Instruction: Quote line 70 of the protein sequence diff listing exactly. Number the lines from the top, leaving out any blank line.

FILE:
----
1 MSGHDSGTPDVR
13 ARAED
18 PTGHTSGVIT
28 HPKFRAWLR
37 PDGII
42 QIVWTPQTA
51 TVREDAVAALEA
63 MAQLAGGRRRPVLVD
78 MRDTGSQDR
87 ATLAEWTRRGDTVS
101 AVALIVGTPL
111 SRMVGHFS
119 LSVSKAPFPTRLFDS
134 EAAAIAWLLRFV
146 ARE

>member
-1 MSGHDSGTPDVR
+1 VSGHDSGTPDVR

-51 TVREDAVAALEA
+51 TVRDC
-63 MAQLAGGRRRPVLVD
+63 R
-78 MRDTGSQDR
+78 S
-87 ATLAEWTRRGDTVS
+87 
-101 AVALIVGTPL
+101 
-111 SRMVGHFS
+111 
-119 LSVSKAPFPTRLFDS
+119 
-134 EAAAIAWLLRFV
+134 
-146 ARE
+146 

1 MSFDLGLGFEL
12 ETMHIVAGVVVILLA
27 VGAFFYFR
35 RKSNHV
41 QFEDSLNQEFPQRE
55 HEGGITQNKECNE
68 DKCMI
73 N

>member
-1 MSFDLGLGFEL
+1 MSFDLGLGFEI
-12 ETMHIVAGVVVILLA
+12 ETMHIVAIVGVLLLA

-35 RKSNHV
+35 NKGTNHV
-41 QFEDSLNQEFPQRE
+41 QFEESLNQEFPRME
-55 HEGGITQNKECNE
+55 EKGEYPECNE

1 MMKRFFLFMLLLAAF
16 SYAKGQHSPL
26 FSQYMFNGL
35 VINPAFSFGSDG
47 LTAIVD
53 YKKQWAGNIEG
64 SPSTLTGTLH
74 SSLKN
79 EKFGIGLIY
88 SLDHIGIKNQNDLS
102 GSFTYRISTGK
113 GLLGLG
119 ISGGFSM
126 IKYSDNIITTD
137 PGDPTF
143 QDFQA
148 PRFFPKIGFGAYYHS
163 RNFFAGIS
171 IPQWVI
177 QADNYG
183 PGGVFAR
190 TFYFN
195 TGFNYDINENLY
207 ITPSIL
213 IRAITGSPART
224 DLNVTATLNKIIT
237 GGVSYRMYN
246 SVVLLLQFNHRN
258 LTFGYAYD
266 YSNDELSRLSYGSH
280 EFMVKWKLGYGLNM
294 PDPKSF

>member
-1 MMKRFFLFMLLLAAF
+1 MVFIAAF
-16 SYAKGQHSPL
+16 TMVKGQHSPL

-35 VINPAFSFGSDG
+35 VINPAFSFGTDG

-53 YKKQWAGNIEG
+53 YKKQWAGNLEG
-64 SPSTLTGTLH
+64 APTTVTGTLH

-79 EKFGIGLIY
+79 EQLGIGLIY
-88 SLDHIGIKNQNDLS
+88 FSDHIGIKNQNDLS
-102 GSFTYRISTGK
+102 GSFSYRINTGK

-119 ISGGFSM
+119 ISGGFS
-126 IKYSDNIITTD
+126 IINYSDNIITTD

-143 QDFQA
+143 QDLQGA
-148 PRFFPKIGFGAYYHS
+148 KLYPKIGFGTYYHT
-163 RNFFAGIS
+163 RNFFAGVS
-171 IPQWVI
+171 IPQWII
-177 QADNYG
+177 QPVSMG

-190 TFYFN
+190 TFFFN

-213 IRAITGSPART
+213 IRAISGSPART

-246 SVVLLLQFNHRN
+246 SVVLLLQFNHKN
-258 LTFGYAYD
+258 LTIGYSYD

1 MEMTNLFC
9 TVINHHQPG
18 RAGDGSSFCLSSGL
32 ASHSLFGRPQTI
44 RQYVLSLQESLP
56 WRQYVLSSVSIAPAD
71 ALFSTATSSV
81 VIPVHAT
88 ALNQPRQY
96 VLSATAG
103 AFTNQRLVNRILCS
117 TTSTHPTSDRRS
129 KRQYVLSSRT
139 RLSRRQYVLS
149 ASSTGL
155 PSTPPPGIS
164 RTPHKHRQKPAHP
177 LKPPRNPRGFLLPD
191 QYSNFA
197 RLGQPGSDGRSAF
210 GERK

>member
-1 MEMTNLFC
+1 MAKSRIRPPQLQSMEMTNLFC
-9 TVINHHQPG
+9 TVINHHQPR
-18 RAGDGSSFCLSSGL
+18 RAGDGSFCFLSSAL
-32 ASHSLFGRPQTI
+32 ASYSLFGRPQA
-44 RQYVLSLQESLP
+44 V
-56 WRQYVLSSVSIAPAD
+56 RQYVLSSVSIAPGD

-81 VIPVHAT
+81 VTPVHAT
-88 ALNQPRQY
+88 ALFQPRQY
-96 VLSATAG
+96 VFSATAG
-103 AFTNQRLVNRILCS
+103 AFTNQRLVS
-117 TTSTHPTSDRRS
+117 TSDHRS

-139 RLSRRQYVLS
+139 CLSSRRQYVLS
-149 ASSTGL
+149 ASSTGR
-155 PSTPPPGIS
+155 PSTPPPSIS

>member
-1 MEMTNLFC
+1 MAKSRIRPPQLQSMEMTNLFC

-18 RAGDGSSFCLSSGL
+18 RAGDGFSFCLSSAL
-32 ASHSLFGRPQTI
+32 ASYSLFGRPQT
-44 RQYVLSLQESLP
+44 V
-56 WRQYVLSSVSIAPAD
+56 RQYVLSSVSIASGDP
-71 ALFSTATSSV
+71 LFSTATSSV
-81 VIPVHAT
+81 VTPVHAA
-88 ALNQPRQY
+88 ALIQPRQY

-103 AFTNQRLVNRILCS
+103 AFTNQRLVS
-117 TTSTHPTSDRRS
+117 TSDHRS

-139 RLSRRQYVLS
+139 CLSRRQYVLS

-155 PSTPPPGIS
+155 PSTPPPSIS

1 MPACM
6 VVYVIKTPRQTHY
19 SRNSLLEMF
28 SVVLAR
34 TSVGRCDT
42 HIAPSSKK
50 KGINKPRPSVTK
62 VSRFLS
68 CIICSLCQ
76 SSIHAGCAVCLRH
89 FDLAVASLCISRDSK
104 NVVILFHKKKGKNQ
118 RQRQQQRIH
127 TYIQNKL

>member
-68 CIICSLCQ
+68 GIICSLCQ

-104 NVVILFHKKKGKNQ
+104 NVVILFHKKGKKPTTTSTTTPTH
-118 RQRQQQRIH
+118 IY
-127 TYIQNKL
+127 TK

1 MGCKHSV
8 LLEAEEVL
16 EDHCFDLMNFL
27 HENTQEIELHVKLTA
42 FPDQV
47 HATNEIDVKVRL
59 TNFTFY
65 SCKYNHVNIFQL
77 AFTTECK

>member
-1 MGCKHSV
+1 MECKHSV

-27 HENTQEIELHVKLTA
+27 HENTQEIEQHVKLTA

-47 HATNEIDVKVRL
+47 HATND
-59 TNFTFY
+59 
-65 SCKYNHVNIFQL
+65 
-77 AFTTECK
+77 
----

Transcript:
137 PGDPTF